Fidelity’s Director of Global Macro: ‘Reasonable To View Bitcoin As Cheap at These Levels’

On Wednesday (August 17), Jurrien Timmer, Director of Global Macro at Fidelity Investments, shared his thoughts on the Bitcoin ($BTC) price.

In March 2021, Timmer published a 12-page research paper on Bitcoin (title: “Understanding Bitcoin: Does bitcoin belong in asset allocation considerations?”).

Timmer started by saying that he intended his paper to serve as “a brief plain-English primer, but also to assess, in a meaningful way, the value proposition of bitcoin as it relates to asset allocation.”

After his study of Bitcoin, here were some of the conclusions he came to:

  • … bitcoin has gone mainstream, already considered a legitimate asset class by more and more investors.
  • … bitcoin has both a compelling supply dynamic (S2F) and demand dynamic (Metcalfe’s Law).
  • “… bitcoin is gaining credibility, and as a digital analog of gold but with greater convexity… bitcoin will, over time, take more market share from gold.

Timmer said that “if gold is now competitive with bonds, and bond yields are near zero (or negative), perhaps it makes sense to “to replace some of a portfolio’s nominal bond exposure with gold and assets that behave like gold.”

He finished by saying:

If bitcoin is a legitimate store of value, is scarcer than gold, and comes complete with a potentially exponential demand dynamic, then is it now worth considering for inclusion in a portfolio (at some prudent level and at least alongside other alternatives, such as real estate, commodities, and certain index-linked securities)?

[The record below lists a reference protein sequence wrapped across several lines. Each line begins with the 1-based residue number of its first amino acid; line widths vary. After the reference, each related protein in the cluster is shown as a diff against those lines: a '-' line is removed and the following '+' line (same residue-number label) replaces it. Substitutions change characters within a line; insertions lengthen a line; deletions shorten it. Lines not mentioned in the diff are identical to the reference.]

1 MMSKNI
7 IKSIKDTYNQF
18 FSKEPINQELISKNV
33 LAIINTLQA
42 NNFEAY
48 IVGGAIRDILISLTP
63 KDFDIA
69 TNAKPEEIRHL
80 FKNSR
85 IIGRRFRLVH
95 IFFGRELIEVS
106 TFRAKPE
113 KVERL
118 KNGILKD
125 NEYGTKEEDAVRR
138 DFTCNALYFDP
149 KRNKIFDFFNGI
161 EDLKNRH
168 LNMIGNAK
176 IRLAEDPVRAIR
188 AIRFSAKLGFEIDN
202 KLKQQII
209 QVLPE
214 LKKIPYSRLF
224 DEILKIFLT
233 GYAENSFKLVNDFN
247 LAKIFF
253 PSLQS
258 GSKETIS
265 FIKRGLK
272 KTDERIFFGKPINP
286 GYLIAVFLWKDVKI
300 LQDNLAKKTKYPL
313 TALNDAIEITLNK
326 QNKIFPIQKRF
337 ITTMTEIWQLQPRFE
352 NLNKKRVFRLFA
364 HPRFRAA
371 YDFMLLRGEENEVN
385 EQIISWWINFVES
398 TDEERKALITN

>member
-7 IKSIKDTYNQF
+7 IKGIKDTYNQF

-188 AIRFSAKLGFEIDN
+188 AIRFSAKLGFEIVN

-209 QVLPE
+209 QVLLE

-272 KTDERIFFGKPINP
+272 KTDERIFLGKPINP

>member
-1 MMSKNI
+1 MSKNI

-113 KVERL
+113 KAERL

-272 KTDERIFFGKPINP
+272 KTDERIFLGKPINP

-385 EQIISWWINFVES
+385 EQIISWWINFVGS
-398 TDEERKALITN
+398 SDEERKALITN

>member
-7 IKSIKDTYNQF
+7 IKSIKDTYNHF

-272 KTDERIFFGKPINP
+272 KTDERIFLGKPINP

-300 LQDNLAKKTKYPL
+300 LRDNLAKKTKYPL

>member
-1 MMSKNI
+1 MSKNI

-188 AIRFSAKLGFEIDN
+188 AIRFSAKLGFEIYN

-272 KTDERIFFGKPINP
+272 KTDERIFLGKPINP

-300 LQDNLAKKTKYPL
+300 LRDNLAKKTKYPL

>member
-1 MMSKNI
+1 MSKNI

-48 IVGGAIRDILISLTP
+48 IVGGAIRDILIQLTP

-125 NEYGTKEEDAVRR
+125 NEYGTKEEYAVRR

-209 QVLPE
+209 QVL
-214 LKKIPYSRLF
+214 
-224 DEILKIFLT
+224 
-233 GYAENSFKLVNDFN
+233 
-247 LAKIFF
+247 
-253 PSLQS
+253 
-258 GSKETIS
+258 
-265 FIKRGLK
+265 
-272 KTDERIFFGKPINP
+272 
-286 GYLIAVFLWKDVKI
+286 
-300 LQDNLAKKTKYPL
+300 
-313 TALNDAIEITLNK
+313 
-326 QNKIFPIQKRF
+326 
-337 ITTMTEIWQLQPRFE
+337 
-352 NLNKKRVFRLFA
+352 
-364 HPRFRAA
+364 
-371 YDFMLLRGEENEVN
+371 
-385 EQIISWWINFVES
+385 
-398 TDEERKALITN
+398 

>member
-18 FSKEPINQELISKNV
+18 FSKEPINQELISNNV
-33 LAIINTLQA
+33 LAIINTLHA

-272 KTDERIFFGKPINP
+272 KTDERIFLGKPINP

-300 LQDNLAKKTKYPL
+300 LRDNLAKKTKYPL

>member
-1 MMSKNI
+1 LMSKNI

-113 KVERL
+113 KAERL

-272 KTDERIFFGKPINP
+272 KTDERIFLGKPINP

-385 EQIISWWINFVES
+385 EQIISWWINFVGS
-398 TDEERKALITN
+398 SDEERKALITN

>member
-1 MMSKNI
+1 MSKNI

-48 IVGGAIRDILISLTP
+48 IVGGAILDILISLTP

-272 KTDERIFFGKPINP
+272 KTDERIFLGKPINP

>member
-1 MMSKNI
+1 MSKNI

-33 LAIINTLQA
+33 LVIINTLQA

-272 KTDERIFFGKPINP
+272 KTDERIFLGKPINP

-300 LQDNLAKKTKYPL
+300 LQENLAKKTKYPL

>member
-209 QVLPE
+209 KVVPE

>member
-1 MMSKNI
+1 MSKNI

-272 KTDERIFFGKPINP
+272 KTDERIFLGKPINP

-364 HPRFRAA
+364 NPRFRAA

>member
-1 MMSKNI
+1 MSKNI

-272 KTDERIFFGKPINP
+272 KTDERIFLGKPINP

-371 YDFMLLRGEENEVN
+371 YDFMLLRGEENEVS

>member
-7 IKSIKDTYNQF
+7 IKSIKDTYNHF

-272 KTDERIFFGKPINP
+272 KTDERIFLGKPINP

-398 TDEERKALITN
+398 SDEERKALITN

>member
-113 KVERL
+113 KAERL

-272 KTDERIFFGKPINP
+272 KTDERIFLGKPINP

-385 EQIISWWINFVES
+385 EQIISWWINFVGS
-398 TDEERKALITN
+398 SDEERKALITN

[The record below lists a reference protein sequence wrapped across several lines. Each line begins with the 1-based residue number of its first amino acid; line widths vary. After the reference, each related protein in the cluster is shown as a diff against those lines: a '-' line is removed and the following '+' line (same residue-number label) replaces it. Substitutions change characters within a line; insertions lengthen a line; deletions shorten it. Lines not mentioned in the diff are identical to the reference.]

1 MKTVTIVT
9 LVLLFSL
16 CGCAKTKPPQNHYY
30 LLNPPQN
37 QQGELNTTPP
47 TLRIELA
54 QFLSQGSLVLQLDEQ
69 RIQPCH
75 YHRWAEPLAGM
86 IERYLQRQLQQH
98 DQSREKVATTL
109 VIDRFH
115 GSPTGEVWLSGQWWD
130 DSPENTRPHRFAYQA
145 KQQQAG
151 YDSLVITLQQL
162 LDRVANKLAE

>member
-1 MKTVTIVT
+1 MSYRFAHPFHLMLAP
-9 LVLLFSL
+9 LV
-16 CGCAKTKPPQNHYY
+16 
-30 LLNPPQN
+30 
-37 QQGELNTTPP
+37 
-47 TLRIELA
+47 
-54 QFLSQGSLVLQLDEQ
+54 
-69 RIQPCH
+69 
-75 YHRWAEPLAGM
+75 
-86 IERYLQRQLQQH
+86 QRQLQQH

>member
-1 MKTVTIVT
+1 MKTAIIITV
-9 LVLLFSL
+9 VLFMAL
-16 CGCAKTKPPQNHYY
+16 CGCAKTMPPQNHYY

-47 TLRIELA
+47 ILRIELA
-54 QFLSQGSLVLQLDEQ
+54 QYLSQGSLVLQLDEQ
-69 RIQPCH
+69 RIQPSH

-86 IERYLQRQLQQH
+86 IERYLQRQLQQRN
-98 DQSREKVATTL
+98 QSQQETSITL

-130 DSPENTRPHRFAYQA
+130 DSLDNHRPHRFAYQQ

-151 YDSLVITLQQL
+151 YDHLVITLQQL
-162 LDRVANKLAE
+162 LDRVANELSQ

Despite the many risks discussed—including such factors as volatility, competitors, and policy intervention for some the answer may well be ‘yes,’ at least insofar as that ‘yes’ applies only to components on the 40 side of 60/40. For those investors, the question of bitcoin may no longer be ‘whether’ but ‘how much?’.

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Well, yesterday, Timmer shared his thoughts on the price of Bitcoin with his over 137K Twitter followers:

He went on to say:

For me, the main nuance is the slope of the adoption curve. Whether we use the mobile-phone curve or internet curve as proxies, Bitcoin’s price is below its actual and projected network-growth curve. That curve provides a fundamental anchor for Bitcoin’s price… If Bitcoin is gold’s precocious younger sibling, it makes sense to look at Bitcoin priced in gold (i.e., Bitcoin’s beta to gold). Technically, the recent sell-off produced the biggest oversold condition in years (measured as the number of standard deviations from trend)…

Who is buying Bitcoin these days? Apparently not the tourists (i.e., short-term holders). The percentage of Bitcoins held less than three months has barely budged lately… But the number of HODLers keeps growing. The percentage of Bitcoin held for at least 10 years is now 13%.

On August 12, Timmer appeared as a guest — as part of a panel that also included Raoul Pal and Kevin O’Leary — on an episode of Ran Neuner’s “Crypto Banter” podcast that was streamed live on YouTube.

This is what Timmer had to say with regard to upcoming stablecoin regulation and how it could affect the crypto market:

Fidelity, which I probably represent, we’ve been in Bitcoin since 2014. Not a lot of people appreciate as a legacy financial services firm how how long we have been involved… I was part of a delegation in Austin, Texas, in June [2022] for the Consensus [event], and we had the regulators, we had the senators who are proponents of the space, and we had the chair of the CFTC there.

And there was a lot of consensus — for lack of a better word — that at least regulating the stables is kind of the ultimate no-brainer. You don’t even have to worry about whether it’s a security or commodity. So, that was pretty low-hanging fruit. And obviously, it’s good that it’s hopefully going to happen because it will legitimise that the space, and it will will help the institutional adoption. It will make institutions feel a little bit more comfortable that there are actually some guardrails involved, even though it’s only the stable side and not the actual space itself, but at least it’ll be a start.

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